Expectations are pretty low for this week's Syria peace talks in Geneva. It will the first time that government and opposition representatives actually meet since the civil war began almost three years ago. But a third major player in the conflict will be missing: the Al-Qaeda-affiliated rebel group that controls much of north-east Syria. Most of its fighters are foreign. Here's the story of one Syrian man who has been forced into exile by the very men he once helped bring into his country.
“Twitter, Schmitter! We have a court order now. We will wipe out all of these social media sites. The international community can say this or that, I don't care at all. Everyone will see how powerful the Republic of Turkey really is.”
Whatever drove them to it — perhaps encroachment on their land by illegal loggers or cocaine producers — an isolated Amazon tribe has made contact with the outside world, and that carries great risk for them. In the Middle East, Israelis and Palestinians talk of the risks they live daily from renewed conflict. And British intelligence conveniently loses some potentially incriminating documents, in today's Global Scan.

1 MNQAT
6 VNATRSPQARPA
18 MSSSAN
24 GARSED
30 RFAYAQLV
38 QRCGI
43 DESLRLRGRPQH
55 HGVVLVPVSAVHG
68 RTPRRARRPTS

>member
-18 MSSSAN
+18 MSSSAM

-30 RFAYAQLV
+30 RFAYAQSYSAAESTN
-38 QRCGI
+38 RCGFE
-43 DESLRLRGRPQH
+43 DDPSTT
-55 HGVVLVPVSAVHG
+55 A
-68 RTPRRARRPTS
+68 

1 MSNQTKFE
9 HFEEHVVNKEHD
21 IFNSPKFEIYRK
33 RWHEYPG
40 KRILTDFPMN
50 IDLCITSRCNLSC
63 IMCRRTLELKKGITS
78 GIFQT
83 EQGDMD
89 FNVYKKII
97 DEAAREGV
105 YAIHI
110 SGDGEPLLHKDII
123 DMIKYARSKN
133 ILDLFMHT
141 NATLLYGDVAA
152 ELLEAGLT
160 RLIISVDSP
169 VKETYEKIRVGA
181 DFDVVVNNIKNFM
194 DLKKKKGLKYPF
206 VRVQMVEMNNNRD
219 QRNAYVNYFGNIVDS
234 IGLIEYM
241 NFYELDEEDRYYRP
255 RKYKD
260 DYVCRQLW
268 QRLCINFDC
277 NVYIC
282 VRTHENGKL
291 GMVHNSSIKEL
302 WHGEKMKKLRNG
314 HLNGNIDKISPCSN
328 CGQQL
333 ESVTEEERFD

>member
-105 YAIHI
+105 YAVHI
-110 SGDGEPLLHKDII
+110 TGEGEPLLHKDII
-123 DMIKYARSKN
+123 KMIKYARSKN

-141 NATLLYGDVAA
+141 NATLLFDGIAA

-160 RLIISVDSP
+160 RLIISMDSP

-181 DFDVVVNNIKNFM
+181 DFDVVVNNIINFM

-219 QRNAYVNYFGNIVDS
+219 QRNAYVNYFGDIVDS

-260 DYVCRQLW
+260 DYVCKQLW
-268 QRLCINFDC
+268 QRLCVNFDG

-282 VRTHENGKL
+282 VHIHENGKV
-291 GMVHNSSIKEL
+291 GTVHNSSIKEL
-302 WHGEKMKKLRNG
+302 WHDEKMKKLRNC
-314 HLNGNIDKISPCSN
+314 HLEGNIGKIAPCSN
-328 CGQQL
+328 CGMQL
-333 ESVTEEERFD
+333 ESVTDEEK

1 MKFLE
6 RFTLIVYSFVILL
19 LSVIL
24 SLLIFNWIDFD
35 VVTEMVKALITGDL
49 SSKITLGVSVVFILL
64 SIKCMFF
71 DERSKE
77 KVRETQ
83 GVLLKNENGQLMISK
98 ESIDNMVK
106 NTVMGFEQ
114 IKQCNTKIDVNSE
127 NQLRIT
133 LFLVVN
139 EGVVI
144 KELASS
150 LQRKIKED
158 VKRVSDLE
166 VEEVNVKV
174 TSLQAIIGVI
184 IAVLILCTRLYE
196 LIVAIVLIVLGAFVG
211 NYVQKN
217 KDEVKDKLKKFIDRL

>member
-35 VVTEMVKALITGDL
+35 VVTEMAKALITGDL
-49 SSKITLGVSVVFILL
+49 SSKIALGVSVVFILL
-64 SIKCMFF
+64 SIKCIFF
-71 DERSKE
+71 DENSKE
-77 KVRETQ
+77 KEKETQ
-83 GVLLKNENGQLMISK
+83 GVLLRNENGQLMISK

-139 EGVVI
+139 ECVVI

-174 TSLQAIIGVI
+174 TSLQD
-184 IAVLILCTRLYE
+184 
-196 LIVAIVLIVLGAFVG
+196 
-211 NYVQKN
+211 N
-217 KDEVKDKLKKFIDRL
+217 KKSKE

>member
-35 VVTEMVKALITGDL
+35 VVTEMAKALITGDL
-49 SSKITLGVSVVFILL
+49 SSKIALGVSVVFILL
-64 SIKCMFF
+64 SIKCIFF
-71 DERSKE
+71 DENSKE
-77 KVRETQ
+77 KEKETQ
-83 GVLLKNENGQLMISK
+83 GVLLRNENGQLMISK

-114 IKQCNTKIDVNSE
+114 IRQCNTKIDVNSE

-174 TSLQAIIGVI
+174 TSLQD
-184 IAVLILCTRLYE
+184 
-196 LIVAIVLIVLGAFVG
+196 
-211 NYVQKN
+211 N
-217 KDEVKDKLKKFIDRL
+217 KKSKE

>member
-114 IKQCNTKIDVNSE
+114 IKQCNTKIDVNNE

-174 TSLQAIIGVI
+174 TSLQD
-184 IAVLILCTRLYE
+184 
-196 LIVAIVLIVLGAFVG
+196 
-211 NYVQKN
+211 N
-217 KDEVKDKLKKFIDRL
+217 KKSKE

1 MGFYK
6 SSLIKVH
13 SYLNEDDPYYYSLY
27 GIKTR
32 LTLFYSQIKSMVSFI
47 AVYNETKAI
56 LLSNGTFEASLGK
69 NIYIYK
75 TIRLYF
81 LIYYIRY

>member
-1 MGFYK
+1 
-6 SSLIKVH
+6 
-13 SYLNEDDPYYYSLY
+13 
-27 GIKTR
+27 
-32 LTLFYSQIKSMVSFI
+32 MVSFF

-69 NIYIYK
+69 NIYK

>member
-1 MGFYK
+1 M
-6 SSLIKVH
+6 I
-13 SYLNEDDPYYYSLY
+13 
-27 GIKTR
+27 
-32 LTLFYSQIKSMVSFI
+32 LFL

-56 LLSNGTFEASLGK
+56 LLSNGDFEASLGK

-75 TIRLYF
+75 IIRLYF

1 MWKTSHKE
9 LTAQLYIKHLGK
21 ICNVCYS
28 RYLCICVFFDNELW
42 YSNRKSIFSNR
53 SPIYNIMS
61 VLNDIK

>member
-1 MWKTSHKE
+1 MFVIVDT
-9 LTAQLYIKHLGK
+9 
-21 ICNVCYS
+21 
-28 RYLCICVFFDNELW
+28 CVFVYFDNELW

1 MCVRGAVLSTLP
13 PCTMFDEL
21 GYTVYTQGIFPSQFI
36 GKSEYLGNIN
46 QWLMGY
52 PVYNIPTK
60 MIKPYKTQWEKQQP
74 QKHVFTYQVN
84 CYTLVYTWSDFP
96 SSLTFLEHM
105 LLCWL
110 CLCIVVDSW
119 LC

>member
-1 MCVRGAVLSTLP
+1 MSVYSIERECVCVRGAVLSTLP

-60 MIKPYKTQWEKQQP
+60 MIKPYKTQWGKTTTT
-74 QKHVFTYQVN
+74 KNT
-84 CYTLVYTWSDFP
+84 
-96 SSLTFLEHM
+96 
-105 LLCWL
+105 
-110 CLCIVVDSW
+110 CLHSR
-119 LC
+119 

The debate over immigration to Europe is a divisive topic, and thousands of Germans have taken to the streets in weekly protests against asylum seekers. But while citizens have come out in counter-protests, can the government of Angela Merkel also respond effectively?
Iraqi refugee Amer Mohammad is considering his next move, as Turkey and its neighbors consider how to handle the millions of refugees looking for homes. His main goal? Get to Germany. So, for now, he's camping outside an Istanbul bus station, waiting to travel.
Anchor Lisa Mullins speaks with LA Times correspondent Borzou Daragahi in Iraq about Turkey's military incursion into Northern Iraq where Turkish troops are on a mission to destroy bases in Iraq used by Kurdish militants to launch attacks